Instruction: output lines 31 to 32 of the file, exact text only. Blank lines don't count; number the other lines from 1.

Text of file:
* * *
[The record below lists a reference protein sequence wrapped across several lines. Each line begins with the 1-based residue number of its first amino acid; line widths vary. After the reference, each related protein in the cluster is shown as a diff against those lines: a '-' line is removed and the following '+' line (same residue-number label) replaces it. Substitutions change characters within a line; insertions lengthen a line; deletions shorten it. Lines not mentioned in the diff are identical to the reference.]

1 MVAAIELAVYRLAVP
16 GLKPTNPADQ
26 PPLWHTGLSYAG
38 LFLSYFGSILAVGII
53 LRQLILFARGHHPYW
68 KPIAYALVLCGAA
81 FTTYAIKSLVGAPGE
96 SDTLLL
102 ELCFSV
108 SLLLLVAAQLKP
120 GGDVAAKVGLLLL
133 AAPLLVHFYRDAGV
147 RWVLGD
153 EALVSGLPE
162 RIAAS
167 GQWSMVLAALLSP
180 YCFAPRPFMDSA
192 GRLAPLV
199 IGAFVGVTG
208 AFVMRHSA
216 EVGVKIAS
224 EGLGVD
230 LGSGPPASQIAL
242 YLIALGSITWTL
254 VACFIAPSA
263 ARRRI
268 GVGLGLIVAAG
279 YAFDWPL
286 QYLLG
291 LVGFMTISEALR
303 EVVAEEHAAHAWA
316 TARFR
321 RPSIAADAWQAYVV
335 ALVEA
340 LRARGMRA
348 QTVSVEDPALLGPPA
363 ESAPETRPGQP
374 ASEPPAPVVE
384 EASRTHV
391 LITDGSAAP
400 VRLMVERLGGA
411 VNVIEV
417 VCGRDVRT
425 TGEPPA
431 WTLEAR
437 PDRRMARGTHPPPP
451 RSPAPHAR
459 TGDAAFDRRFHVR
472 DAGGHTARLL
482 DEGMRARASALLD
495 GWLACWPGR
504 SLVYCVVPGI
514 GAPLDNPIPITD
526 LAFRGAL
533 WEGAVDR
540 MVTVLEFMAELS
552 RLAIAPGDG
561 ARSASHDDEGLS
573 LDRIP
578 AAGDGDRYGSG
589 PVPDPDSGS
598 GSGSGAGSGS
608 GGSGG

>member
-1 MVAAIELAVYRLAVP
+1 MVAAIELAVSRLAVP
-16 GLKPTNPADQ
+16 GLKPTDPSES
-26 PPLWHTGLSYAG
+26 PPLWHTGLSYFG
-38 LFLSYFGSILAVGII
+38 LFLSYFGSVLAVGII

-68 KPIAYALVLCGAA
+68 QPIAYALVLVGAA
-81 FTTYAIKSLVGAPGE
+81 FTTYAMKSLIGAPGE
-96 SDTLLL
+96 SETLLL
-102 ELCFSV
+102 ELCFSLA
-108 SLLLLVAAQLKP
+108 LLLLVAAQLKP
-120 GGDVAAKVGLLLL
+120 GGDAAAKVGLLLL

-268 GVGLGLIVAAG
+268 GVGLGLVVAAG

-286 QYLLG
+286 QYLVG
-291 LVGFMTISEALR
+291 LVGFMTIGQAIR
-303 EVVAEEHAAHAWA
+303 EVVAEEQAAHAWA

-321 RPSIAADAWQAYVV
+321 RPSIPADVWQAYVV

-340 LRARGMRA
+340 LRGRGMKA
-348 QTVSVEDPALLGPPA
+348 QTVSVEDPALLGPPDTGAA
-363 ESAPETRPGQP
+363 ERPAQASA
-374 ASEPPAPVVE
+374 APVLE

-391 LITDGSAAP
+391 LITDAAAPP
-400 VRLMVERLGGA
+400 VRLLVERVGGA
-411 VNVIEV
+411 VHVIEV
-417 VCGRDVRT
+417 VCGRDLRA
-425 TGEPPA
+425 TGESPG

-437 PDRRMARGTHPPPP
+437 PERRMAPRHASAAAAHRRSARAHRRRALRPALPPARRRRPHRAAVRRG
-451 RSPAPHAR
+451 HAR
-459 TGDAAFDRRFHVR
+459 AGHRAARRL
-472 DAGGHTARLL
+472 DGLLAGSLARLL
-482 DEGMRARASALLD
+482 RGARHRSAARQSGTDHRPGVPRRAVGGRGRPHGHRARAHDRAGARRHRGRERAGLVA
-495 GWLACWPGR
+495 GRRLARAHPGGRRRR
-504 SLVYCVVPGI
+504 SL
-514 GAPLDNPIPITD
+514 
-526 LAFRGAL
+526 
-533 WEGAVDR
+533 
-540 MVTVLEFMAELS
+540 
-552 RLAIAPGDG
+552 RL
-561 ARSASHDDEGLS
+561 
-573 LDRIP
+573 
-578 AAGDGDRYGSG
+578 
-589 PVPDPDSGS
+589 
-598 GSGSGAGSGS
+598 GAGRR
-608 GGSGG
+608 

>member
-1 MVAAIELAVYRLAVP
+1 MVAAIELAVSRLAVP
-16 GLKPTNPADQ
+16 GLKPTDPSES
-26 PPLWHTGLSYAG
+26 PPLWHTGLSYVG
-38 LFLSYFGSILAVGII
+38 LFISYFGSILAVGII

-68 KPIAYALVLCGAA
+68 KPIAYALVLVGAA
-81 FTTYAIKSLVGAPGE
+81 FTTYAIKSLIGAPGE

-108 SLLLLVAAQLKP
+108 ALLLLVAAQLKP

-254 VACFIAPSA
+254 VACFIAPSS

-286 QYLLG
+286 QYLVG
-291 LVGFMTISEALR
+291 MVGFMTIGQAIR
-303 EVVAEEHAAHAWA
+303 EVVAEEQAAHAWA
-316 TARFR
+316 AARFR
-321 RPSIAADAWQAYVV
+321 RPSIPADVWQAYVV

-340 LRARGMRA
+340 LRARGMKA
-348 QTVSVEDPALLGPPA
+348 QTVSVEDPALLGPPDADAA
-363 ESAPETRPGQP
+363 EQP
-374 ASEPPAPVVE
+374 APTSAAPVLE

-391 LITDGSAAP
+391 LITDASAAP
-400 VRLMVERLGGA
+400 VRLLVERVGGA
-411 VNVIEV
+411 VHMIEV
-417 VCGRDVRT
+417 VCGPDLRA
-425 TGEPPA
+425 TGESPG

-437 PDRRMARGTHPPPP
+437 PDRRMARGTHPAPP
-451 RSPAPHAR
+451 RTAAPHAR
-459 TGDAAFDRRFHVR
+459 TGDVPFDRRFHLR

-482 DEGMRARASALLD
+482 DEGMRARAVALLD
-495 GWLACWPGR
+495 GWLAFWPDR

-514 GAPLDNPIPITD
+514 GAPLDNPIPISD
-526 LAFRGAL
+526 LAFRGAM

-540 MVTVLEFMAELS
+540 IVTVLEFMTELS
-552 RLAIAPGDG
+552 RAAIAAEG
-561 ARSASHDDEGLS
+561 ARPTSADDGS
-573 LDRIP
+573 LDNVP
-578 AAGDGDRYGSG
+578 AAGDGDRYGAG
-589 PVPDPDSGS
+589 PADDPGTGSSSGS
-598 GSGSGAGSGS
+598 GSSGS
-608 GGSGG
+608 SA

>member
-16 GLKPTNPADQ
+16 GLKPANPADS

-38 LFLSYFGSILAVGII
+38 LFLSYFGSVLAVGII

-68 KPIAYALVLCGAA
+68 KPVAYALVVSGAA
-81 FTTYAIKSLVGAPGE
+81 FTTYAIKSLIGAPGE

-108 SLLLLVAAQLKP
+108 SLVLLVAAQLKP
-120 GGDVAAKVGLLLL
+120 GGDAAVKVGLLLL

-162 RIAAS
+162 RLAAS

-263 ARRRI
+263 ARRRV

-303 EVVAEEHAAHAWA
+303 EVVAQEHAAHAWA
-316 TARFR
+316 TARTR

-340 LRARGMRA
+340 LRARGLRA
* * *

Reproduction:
291 LVGFMTISEALR
303 EVVAEEHAAHAWA